Refugee Resettlement during COVID-19: Trends and Practices

A health worker raises the awareness of patients waiting for their appointments outside a primary health care clinic. Photo/IRC

As the Coronavirus pandemic unfolded, Cultural Orientation providers and other resettlement staff in the United States developed innovative ways to support newly arrived clients. Meanwhile, at Resettlement Support Centers overseas, Cultural Orientation providers have the difficult task of preparing applicants for a resettlement journey fraught with even more uncertainties. As regular departures are set to resume, CORE created a Frequently Asked Questions (FAQ) webpage. The page will assist staff as they prepare refugees for travel and arrival in the U.S. during this period.

A health worker raises the awareness of patients waiting for their appointments outside a primary health care clinic. Photo/IRC
A health worker raises the awareness of patients waiting for their appointments outside a primary health care clinic. Photo/IRC

In addition to working with PRM, IOM, and the CDC to get answers to the FAQs, CORE received input from field and affiliate offices. CORE identified the following significant trends and new practices, which further highlight the resiliency of refugee resettlement during COVID-19.

1. Local Resettlement Agencies Work to Keep Refugees Informed on COVID-19

Resettlement Agencies found multiple ways to conduct outreach to keep refugees informed on changes due to the COVID-19 pandemic:

  • Cell phones: Several organizations report providing phones to refugees upon arrival, including Catholic Charities in Fort Worth, Texas. The phones have prepaid service plans with unlimited data so resettlement staff can stay in contact to minimize in-person interactions.
  • Voice messages: At Journey’s End Refugee Services, Inc., the Church World Service affiliate site in Buffalo, New York, the staff added pre-recorded interpreted welcome messages to the phones.
  • Calling guide: New American Pathways in Atlanta, Georgia (a CWS affiliate) and IRC Atlanta created a calling guide to check on clients at home. The guide includes questions on awareness of COVID-19, how to access medical services, checking on availability of food and medication, and any concerns about benefits like unemployment.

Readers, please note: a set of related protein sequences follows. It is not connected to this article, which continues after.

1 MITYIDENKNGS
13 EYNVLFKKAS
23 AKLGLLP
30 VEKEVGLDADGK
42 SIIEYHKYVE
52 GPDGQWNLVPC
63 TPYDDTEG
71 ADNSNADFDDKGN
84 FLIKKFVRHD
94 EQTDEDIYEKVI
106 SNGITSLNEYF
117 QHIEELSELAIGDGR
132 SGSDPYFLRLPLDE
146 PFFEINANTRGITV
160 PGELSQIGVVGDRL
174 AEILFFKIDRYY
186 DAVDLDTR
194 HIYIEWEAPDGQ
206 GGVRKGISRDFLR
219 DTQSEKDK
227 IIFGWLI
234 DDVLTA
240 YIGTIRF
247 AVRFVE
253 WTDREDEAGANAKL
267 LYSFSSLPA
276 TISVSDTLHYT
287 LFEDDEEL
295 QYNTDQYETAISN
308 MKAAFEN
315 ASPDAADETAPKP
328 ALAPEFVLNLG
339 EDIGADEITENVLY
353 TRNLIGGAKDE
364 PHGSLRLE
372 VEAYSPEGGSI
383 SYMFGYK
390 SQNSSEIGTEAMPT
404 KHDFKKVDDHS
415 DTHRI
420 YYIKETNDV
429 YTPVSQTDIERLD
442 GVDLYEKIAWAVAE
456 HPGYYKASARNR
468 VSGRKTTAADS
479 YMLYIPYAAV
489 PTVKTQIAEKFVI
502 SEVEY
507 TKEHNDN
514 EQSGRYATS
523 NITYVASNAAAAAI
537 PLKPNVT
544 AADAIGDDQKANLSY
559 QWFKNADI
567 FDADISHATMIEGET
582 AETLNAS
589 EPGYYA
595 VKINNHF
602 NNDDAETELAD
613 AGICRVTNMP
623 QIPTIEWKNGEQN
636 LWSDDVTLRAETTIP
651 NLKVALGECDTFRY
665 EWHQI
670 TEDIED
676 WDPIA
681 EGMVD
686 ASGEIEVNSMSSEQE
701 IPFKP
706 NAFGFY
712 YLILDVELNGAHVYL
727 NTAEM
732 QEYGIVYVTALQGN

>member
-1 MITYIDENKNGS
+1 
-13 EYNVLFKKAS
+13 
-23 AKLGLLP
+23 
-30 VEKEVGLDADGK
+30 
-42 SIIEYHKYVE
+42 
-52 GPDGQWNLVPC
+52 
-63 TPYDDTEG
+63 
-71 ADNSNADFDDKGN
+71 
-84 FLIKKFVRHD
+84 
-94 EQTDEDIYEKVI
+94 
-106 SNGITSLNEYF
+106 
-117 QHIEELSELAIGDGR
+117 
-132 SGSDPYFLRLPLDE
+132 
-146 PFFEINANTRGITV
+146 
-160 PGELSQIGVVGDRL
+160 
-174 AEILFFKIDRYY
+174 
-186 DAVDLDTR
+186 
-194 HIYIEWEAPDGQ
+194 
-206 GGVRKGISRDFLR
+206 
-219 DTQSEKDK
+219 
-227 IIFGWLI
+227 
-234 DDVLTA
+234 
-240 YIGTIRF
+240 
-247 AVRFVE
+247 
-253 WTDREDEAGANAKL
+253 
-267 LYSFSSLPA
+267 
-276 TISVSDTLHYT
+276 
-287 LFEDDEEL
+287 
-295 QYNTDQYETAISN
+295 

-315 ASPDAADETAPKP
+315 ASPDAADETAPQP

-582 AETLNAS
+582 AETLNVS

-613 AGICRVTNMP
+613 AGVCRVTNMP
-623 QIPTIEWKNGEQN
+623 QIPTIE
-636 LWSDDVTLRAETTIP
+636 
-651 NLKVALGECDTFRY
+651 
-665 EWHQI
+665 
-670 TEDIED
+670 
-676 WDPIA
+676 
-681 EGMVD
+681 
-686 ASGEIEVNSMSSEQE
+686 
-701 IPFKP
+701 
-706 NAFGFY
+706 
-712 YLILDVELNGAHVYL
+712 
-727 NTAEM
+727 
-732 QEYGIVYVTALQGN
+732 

• Virtual bulletin board: For ongoing information, Integrated Refugee and Immigrant Services, the Episcopal Migration Ministries affiliate in New Haven, Connecticut, maintains a “virtual bulletin board” in the form of a Google site that houses updated resources for clients in a central space.
  • Translated materials and updates: Commonwealth Catholic Charities in Roanoke, Virginia, uses a dual-translation software, Talking Points, to send bi-weekly COVID-19 updates, translated materials, and videos to 150 families.

2. Engaging Community Partners during COVID-19

Community partners and volunteers have always played a pivotal role in refugee resettlement. During COVID-19, this hasn’t changed:

  • Delivering essentials: Through an ongoing partnership with Exodus Ministries, the Ethiopian Community Association of Chicago has been able to provide families with various items, including welcome packs with essential home goods and grocery care packages.
  • Continued remote programming: At World Relief, offices continued to engage volunteers in remote educational programming and social support. For example, the Welcome from Home Volunteers perform various tasks: checking on the well-being of a family through a call or video chat, ordering groceries, sharing a meal virtually, or practicing English.
  • Free COVID-19 testing: Several sites, such as the Catholic Charities in Lincoln, Nebraska, are working with local organizations and cultural centers to facilitate ongoing, free COVID-19 testing with interpretation.
  • Health and safety videos: Journey’s End Refugee Services in Buffalo, NY, a Church World Service affiliate, worked with community leaders to record videos to reinforce concepts like wearing masks and hand washing to strengthen community buy-in to prevent the spread of COVID-19.

3. Using Technology to Facilitate Learning and Community

Many offices found ways to use digital technology to connect with clients, share information, and build community:

  • Conference calls by language: IRC Sacramento holds conference calls by language group to talk about issues relevant to the community.
  • WhatsApp groups: The Church World Service affiliate, Kentucky Refugee Ministries, also created language specific WhatsApp groups.
  • Zoom workshops: Other sites started offering workshops for specific topics via Zoom, which helped eliminate transportation barriers and decreased childcare obstacles. For instance, Catholic Charities Archdiocese of Boston has clients watch CORE resources in their own language and then attend a virtual meeting with staff to discuss their learnings and questions.
  • Providing computers and tablets: Some sites that had existing digital inclusion programs, like Catholic Charities of Oregon, saw an increased demand to provide clients with computers or tablets, which allow clients to connect with their communities and take ESL classes online.
  • Virtual cooking: World Relief Durham, North Carolina conducted virtual cooking shows with multiple families.